Jean Guy (Sweet Jersey 3) by Aphria (Riff)2 min read

We’re going to talk Jean Guy for a couple days, starting with Aphria’s Jean Guy offering.

Although less expensive than the other offerings of Jean Guy, Aphria’s version is lacking in visual quality and fails to deliver in taste. For basic use, it is barely passible and overall, does not demonstrate the quality of other entries at this price point.

Talking about a good point first, there is some flavour intact with decent longevity. This version lacks the tart citrus that Jean Guy is known for. Instead, there are some ambiguous earth notes towards the midrange of the profile, which cling to the palette. Slightly refreshing, but otherwise the flavour lacks any character, it is merely present. In a blind taste test, I would not be able to identify this as Jean Guy.

Structure of Aphria’s Jean Guy is poor. Stems, shake and smaller buds, none very impressive. On par with what I have seen from Alta Vie. Entirely disappointing.

This Jean Guy smoked clean and tasted pretty good. Smoked it with a buddy side by side with a bunch of other LP stuff and we both agreed it was the best performer. But this anecdotal point isn’t any reason to buy it, I wrote this entire paragraph to mention that I think I have at least one friend.

Like my experience with Aphria’s Granddaddy Purple, this Jean Guy was a flop. Which is a shame. Jean Guy has a wonderful profile, familiar enough to be interpreted as a citrus-type, with playful biting edges that skew the taste towards the punchier ends of the spectrum, while still maintaining some sense of comfort.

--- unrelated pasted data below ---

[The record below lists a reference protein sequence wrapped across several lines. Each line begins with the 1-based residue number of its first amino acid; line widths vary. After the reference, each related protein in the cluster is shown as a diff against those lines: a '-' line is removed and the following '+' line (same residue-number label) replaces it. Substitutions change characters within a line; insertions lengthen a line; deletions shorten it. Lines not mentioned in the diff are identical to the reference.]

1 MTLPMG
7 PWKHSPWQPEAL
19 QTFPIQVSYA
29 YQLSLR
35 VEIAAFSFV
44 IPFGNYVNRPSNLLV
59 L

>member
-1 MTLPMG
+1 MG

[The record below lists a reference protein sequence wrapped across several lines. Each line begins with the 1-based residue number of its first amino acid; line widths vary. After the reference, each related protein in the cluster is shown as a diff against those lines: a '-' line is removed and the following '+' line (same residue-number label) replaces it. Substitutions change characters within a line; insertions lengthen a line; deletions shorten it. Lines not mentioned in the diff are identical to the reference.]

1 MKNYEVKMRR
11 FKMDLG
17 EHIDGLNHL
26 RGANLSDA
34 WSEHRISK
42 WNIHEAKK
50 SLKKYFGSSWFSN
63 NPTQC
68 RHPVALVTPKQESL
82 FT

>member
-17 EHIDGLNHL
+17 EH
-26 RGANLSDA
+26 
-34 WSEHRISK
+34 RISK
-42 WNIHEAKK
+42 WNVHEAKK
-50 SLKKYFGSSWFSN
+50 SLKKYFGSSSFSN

Jean Guy is a Canadian classic, from Montreal. A few resources call the variety a White Widow phenotype. House of the Great Gardener sells it in seed form, they note the Montreal Compassion Club origin but not the genetics behind the cultivar.

I’m not going to count them up, a handful licensed producers grow something they are calling Jean Guy, we’re going to review another one next, the 7 Acres version. Because Aphria often ranks very well for value, I thought their variety would be good to review alongside 7ACRES’ Jean Guy. But that didn’t really happen.

We’ll see in the next review that comparing these two Guys is not apples to apples, more like comparing apples to crabapples someone ran over with their car. Does it really matter that one is 40% cheaper than the other?  

But still, we proceed. See you tomorrow for the 7ACRES review.